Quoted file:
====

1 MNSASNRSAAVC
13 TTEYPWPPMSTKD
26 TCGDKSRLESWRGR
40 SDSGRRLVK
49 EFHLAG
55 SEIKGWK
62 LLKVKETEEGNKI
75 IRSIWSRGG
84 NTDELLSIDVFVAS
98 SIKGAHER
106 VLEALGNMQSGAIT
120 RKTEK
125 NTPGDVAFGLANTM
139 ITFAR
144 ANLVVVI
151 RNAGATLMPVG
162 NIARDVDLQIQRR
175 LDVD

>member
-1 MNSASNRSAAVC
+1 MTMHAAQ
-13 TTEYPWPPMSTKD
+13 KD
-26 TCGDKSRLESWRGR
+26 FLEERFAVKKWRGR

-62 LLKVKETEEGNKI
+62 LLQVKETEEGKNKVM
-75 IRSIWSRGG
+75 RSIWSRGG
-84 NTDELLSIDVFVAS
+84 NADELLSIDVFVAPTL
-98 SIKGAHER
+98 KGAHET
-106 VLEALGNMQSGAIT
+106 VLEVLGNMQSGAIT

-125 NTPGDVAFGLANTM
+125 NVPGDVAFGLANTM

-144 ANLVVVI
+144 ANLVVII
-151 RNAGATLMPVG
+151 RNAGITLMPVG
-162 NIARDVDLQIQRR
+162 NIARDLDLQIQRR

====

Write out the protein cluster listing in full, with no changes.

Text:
1 MNSASNRSAAVC
13 TTEYPWPPMSTKD
26 TCGDKSRLESWRGR
40 SDSGRRLVK
49 EFHLAG
55 SEIKGWK
62 LLKVKETEEGNKI
75 IRSIWSRGG
84 NTDELLSIDVFVAS
98 SIKGAHER
106 VLEALGNMQSGAIT
120 RKTEK
125 NTPGDVAFGLANTM
139 ITFAR
144 ANLVVVI
151 RNAGATLMPVG
162 NIARDVDLQIQRR
175 LDVD

>member
-1 MNSASNRSAAVC
+1 MTMHAAQ
-13 TTEYPWPPMSTKD
+13 KD
-26 TCGDKSRLESWRGR
+26 FLEERFAVKKWRGR

-62 LLKVKETEEGNKI
+62 LLQVKETEEGKNKVM
-75 IRSIWSRGG
+75 RSIWSRGG
-84 NTDELLSIDVFVAS
+84 NADELLSIDVFVAPTL
-98 SIKGAHER
+98 KGAHET
-106 VLEALGNMQSGAIT
+106 VLEVLGNMQSGAIT

-125 NTPGDVAFGLANTM
+125 NVPGDVAFGLANTM

-144 ANLVVVI
+144 ANLVVII
-151 RNAGATLMPVG
+151 RNAGITLMPVG
-162 NIARDVDLQIQRR
+162 NIARDLDLQIQRR